Ukrainian Fighter Jets “Using iPads” To Control Western Weapons

The Ukrainian Air Force is using iPads, or similar tablets in the cockpits of its Soviet-era jets to enable rapid integration of modern Western air-to-ground weapons […] This has been confirmed by Undersecretary of Defense for Acquisition and Sustainment Dr. William LaPlante. While many questions remain about the tablet and how it exactly works, there’s now footage showing it fitted in cockpits during combat (or at least live-fire training) missions.

When asked to provide examples of successful programs that rapidly developed capabilities and got them into the hands of the military, one example he chose was the tablets in Ukrainian fighter cockpits:

“There’s also a series of … we call it ‘air-to-ground,’ it’s what we call it euphemistically … think about the aircraft that the Ukrainians have, and not even the F-16s, but they have a lot of the Russian and Soviet-era aircraft. Working with the Ukrainians, we’ve been able to take many Western weapons and get them to work on their aircraft where it’s basically controlled by an iPad by the pilot. And they’re flying it in conflict like a week after we get it to him.”

LaPlante didn’t provide further details, but it’s noteworthy that a video recently released by the Ukrainian Air Force shows a Su-27 Flanker fitted with exactly this type of system — possibly an iPad, but perhaps also another kind of commercially available tablet.

Ukrainian Air Force Su-27 Flanker Wild Weasel operations, seen here conducting multiple low level standoff strikes against Russian radars with US-supplied AGM-88 HARMs.

The video in question shows the Su-27 employing U.S.-supplied AGM-88 High-speed Anti-Radiation Missiles (HARMs


The fact that the size of the tablet, attached horizontally, blocks out key instruments in the cockpit suggests that it displays a variety of flight-critical data, as well as being used for navigation.

<em>via X</em>

via X

Based on LaPlante’s remarks, it seems that the same tablet is also vital for the employment of several Western-supplied air-to-ground weapons. After HARM was integrated, Soviet-era Ukrainian fighters also began using Joint Direct Attack Munition-Extended Range (JDAM-ER) precision-guided bombs. They have since added French-supplied Hammer rocket-assisted bombs to their inventory lists. The United Kingdom has now also pledged to send dual-mode Paveway IV precision-guided bombs, though it is unknown at present what aircraft will carry them.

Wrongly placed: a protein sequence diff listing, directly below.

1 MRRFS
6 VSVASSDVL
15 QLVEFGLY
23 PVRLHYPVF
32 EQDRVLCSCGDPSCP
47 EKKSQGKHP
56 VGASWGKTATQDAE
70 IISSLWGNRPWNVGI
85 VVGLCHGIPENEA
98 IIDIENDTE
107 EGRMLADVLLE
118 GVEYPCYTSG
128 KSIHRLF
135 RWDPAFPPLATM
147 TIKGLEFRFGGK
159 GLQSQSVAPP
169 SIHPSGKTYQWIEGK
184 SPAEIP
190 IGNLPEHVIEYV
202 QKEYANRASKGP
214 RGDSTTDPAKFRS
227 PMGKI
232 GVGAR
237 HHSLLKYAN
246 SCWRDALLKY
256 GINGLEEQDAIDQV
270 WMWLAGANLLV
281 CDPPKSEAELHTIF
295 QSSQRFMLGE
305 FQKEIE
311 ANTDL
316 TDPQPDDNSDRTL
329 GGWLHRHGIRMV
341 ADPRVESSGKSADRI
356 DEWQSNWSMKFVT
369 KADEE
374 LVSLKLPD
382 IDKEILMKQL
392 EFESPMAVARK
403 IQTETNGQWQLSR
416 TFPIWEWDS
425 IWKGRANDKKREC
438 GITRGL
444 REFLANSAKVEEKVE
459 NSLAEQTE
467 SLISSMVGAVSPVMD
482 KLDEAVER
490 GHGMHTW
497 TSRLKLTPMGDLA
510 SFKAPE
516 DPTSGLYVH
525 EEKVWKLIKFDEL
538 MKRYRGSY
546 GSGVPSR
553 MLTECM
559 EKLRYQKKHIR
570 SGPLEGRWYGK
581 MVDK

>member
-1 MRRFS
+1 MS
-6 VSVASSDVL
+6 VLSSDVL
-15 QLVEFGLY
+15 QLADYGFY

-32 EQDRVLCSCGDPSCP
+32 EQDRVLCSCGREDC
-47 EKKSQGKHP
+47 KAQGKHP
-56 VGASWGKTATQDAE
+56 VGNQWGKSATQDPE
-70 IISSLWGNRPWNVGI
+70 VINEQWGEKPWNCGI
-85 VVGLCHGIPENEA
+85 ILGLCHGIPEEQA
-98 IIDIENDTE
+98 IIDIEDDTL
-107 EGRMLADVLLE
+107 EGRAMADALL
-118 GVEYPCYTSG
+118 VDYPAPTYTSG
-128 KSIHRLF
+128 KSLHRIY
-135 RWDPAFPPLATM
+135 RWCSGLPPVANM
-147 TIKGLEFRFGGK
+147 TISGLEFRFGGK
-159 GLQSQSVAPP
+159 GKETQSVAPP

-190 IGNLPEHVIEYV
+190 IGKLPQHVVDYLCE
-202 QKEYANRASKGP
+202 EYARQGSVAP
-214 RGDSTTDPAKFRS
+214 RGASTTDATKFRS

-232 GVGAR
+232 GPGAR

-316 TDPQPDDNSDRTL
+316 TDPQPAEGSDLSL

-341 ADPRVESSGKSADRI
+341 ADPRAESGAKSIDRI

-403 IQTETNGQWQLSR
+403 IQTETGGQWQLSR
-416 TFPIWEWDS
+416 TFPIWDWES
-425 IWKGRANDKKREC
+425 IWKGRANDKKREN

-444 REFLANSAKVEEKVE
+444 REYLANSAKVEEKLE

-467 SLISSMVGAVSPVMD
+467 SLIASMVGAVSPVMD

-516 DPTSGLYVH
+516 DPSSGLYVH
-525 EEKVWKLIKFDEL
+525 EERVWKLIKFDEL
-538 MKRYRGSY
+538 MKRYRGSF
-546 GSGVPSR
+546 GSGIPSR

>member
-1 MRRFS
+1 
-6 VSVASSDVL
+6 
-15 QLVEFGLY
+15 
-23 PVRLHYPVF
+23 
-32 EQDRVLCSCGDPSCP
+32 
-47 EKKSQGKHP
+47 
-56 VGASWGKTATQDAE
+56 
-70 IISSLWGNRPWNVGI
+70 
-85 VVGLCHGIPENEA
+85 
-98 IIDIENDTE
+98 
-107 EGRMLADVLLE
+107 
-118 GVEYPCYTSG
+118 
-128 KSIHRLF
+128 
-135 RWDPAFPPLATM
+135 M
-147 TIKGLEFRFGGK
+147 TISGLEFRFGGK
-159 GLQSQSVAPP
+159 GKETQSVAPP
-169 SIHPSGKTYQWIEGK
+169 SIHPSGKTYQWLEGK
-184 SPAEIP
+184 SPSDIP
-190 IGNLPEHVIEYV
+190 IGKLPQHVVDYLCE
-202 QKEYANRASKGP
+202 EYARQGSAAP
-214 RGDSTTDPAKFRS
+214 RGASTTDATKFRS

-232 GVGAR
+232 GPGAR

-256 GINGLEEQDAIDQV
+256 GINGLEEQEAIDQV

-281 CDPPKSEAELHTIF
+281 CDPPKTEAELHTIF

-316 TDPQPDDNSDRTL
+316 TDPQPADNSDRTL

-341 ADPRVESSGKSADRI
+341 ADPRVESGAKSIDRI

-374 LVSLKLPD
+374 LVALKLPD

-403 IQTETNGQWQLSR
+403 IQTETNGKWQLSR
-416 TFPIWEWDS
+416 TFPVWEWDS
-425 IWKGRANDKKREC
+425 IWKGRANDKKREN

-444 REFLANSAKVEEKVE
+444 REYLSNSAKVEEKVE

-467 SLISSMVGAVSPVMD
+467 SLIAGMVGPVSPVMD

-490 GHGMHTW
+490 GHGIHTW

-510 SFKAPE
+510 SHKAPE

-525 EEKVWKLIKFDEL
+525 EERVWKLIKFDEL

In the case of HARM, JDAM-ER, and Hammer, it has been assumed that they are likely being employed against targets of known coordinates, with these being pre-programmed on the flight line before the jet takes off. The pilot then has to navigate to the area, perhaps also aided by a tablet with GPS navigation, and then release the weapon, which is guided to the target using its GPS-aided inertial navigation system.

Using HARM is a little more involved, however, due to the fact that the target might present itself only fleetingly and may well be highly mobile (especially in the case of battlefield air defense systems). At the same time, the nature of the SEAD/DEAD means that the pilot may need to respond to ‘pop-up’ targets as and when they appear, for example when a particular air defense radar is switched on.


A Ukrainian Su-27 Flanker carrying AGM-88 HARM missiles as well as air-to-air missiles. via X
via Twitter

Most critically, however, in the case of Ukraine, is the fact that its Soviet-era fighters lack the kinds of data bus interfaces that would ensure seamless compatibility with any of these three weapons.


It should be noted that we have seen previous imagery of smaller, commercially available GPS devices — apparently from Garmin — installed in the cockpits of Ukrainian MiG-29s, as in the video below, which also includes HARM-shooting Fulcrums.

Video thumbnail

It is even possible that such a setup, with a pylon adapted for the weapons being employed and paired with a tablet, would not need any data bus wiring at all. The pylon could contain a hardware module that handles this with some sort of a short-range wireless device, like a Bluetooth system, that connects with the pad in the cockpit wireless. While this may be far from a traditional military-grade solution, it would make integration seamless without having to wire the aircraft specifically for these new munitions.


Source: Ukrainian Fighter Jets “Using iPads” To Control Western Weapons

Robin Edgar

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